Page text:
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In some of the largest rezoning initiatives to come down the pike in recent years, public/private partnerships have been at the helm of the resultant developments. These have included the transformation of Downtown Brooklyn; the evolution of Jamaica, where the New York City PlanningCommission rezoned 368 blocks last July; and the forthcoming development of the area surrounding the James A. Farley Post Office and Penn Station–now also known as the Moynihan Station project. Another common element to these projects has been the participation of Washington Square Partners, a Manhattan-based firm that has been involved in both the public and private sides of the equation. The company has acted as an advisor to municipal government on land use and planning and, on the other side, as a partner with other developers on projects that tap into the potential of underserved neighborhoods. Real Estate New York sat down recently with Paul Travis, founder of Washington Square, to discuss the past, present and future of both the company and redevelopment in the city.

RENY: Tell us a little about the company and where you focus.

Travis: Our focus is on public-private partnerships, and on that level we work on both sides—on the public or nonprofit side if you will, and then on the private or development side. In part, Washington Square is probably a reflection of my background. I worked under Mayor Ed Koch as a vice president of the New York City Economic Development Corp. and ran the Times Square project for him, and then I was at Forest City Ratner for a decade doing the MetroTech project in Brooklyn, which certainly is a prime private/public partnership project. We’ve been in business 14 years, and we’ve been involved in a number of large projects. They range from the real estate master plan and rezoning for Cooper Union around Astor Place and Cooper Square to the rezoning of Downtown Brooklyn a few years ago on behalf of the Downtown Brooklyn Partnership (which is a city/private organization) and advising the state on the Farley Post Office.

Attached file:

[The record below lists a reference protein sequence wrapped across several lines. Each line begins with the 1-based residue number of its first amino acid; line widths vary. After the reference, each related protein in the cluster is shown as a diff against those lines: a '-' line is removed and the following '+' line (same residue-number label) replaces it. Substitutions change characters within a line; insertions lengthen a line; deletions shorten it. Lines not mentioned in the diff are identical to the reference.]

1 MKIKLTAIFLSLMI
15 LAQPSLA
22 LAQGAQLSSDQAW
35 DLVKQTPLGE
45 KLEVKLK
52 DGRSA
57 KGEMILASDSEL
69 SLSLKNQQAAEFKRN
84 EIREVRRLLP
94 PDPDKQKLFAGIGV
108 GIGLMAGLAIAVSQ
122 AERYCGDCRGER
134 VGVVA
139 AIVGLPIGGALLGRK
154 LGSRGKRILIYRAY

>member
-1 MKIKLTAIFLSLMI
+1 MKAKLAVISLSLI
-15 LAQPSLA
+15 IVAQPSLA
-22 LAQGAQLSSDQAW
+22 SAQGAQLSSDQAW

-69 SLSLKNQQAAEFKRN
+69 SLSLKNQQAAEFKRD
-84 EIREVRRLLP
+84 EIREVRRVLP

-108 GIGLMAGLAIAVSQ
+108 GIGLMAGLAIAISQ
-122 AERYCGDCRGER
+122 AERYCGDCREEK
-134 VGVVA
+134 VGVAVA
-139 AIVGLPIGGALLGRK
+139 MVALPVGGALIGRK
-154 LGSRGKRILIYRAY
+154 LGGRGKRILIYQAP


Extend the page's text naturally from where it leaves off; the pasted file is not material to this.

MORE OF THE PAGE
On the private side, we were involved in the largest retail project in Jamaica and I was a partner in the construction of River Plaza, the first shopping center in the Bronx in about 25 years. Now we’re partners both in the site opposite the AirTrain in Jamaica and the City Point project in Downtown Brooklyn. They all can be characterized as projects that involve both public and private action.

RENY: What did you intend to bring to the table when founding Washington Square?

Travis: My main thought in starting Washington Square Partners 14 years ago was that very few development advisors had actually done development of any type. Therefore, when they were advising, they were doing it very much from an outsider’s point of view. We could bring the view of a developer so that the other side understood what really needed to be done. That works two ways: in some cases, we might tell our client they need to do more to entice the developer. In other cases, they can get more out of the deal than the developer’s offering because of our knowledge of the development world. We felt this was a niche that really no one had done yet, or very few had done yet.

RENY: What draws you to specific projects?

Travis: In my career, I’ve been involved in some very large rezoning and redevelopment projects. Each of those, when they started out, had areas where there were very significant issues, but the core advantages of those areas could really make a change. Times Square in the early 1970s and early 1980s had an extraordinary crime rate—-much higher, actually, than any place else in the city. The number one and number two subway stations for crime in the city were, at the time, the Seventh Avenue and 42nd Street subway station and the Eighth Avenue subway station. There were vacant buildings all over Times Square. But if you looked at it, you would say, “Wait a second, this area has incredible access and incredible strengths and it’s a really exciting place to be.”